Creativity and Collaboration: When Working Together, First Work Separately

Ten creative people in a room won’t generate as many ideas in 20 minutes as ten creative people in separate rooms. That’s why in collaborative groups, the collaboration should start individually. At the first group meeting, each member should come with a list of a hundred ideas, or more. Most people think that throwing ideas around in group brainstorming sessions is the best way to get a wide range of ideas going. But what actually happens is the group generates ideas at a slower rate and the concepts tend to have a narrower scope.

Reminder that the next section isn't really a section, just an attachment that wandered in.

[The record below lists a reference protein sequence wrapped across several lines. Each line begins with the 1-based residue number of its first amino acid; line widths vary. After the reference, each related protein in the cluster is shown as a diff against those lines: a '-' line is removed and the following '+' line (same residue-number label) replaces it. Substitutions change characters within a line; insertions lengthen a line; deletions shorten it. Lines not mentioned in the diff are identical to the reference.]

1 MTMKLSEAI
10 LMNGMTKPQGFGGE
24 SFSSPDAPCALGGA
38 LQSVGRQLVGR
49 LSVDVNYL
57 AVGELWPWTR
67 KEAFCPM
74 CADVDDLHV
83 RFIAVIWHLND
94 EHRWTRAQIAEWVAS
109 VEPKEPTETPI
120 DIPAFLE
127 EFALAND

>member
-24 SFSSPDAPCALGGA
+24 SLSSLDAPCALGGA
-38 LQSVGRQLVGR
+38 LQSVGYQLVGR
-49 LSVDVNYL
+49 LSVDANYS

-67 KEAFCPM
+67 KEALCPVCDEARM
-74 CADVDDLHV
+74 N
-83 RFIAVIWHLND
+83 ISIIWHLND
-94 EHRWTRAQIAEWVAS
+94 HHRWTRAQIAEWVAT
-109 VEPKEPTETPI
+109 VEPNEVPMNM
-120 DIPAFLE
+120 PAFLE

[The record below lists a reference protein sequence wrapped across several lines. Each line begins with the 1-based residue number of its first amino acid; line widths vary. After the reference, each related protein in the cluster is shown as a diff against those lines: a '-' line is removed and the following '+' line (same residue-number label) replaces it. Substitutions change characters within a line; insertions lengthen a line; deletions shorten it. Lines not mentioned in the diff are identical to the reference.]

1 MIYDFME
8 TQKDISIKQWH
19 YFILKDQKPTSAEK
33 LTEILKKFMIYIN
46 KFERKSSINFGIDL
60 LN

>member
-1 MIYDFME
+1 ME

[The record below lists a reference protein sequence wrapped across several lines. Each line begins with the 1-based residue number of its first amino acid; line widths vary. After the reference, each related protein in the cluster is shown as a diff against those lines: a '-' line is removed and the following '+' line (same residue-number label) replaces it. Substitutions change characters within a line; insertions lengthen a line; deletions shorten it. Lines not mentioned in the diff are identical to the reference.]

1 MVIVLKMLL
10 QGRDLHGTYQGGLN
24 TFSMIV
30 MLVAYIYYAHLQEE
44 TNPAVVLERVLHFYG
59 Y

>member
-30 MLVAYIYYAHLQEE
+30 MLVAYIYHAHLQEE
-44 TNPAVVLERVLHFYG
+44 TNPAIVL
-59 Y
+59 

Once a word goes up on the board, it influences how the group thinks. Sometimes it will start a trend, and other times it can set a standard of quality. As boisterous people continue to belt out new ideas, shy people are less likely to compete for attention and therefore, don’t contribute. And even though it seems like ideas are popping up quickly, they really aren’t.

So, before groups have their initial meetings, have each member generate a list of at least a hundred ideas on their own. Four people will usually generate a hundred ideas, each, in less time that the group as a whole can generate a total of a hundred ideas. Separately, their ideas span a broader range of possibilities and are less similar. Plus, everyone has something to start with. You can go around the room and have each person contribute ten or so from their list to be placed on the board. From there, the group can work to start their session.


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